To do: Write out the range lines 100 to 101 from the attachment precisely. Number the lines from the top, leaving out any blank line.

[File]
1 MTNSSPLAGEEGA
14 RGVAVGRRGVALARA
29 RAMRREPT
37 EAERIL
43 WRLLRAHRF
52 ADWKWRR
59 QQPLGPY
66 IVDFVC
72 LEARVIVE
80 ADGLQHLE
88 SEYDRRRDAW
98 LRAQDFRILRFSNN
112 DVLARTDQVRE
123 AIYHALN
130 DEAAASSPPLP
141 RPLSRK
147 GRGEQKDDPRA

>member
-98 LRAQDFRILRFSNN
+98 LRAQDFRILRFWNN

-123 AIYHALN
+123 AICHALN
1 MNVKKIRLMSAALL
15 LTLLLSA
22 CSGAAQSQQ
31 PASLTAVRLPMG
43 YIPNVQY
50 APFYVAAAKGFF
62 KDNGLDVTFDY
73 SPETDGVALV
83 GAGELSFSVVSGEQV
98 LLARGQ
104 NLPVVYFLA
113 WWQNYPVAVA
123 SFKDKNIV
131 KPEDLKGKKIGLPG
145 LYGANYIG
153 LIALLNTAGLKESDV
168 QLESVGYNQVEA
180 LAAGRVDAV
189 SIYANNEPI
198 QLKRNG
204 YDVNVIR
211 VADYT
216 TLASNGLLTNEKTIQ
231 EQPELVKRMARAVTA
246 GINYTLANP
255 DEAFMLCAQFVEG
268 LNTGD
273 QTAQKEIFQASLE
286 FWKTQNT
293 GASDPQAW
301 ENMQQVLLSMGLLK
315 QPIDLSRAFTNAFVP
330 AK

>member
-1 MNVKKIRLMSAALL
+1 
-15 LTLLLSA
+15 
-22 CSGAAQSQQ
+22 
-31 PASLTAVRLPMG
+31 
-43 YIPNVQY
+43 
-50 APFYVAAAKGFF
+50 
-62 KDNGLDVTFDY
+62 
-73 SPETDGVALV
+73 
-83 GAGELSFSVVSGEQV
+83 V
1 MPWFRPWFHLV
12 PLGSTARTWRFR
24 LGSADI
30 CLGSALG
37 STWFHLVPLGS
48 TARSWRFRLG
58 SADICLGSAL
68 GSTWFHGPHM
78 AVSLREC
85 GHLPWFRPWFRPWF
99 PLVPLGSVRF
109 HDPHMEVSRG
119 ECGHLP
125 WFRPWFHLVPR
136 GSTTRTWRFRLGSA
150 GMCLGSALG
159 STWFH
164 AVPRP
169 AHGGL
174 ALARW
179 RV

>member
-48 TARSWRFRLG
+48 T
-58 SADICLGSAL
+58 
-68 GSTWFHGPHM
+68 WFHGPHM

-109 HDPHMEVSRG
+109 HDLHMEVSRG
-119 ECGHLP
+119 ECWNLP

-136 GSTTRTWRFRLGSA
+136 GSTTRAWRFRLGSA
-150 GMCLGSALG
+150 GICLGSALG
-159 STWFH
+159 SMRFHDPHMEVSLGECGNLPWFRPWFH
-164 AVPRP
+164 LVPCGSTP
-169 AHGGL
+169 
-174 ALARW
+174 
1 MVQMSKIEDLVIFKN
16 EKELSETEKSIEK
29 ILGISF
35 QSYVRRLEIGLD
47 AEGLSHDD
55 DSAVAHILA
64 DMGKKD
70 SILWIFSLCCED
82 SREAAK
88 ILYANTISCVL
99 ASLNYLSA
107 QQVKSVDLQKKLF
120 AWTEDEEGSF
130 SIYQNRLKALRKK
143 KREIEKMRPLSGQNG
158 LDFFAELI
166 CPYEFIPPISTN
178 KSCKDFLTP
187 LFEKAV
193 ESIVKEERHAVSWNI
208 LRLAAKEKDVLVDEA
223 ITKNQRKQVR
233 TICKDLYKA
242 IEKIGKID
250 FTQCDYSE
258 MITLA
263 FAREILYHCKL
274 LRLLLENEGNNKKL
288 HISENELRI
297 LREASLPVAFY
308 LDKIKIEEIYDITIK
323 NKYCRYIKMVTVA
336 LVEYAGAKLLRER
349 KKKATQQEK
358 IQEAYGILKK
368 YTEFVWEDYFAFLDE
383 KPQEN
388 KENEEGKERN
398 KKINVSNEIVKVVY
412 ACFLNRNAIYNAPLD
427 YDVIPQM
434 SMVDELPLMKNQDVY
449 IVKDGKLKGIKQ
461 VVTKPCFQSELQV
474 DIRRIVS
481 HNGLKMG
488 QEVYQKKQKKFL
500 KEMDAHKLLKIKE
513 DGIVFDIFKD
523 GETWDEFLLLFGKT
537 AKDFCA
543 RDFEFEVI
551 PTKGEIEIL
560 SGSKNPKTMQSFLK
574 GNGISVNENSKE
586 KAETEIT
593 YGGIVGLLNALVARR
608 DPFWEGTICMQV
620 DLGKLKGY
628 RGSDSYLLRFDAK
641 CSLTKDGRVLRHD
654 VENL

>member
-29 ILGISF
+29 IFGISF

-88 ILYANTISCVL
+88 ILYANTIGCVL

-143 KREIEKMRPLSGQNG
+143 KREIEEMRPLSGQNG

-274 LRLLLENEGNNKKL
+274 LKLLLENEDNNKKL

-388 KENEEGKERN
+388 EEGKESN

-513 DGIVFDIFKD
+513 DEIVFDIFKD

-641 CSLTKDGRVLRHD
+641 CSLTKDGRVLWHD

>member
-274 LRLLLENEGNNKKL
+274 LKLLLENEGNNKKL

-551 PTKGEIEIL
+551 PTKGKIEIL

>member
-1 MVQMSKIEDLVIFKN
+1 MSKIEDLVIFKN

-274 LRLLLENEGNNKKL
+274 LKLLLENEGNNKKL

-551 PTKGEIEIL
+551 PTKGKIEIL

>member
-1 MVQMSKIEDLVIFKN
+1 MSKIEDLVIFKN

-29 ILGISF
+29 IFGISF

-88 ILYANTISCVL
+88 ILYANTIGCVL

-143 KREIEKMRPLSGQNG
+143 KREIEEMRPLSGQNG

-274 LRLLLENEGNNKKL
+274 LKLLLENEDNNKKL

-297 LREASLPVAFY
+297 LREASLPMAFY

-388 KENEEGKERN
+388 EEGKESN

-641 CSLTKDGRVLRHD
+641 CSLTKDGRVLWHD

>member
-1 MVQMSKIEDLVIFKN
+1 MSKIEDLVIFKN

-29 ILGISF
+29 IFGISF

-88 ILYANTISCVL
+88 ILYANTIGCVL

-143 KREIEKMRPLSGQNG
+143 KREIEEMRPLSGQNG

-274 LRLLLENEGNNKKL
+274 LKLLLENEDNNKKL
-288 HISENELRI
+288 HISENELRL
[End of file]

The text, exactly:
+58 
-68 GSTWFHGPHM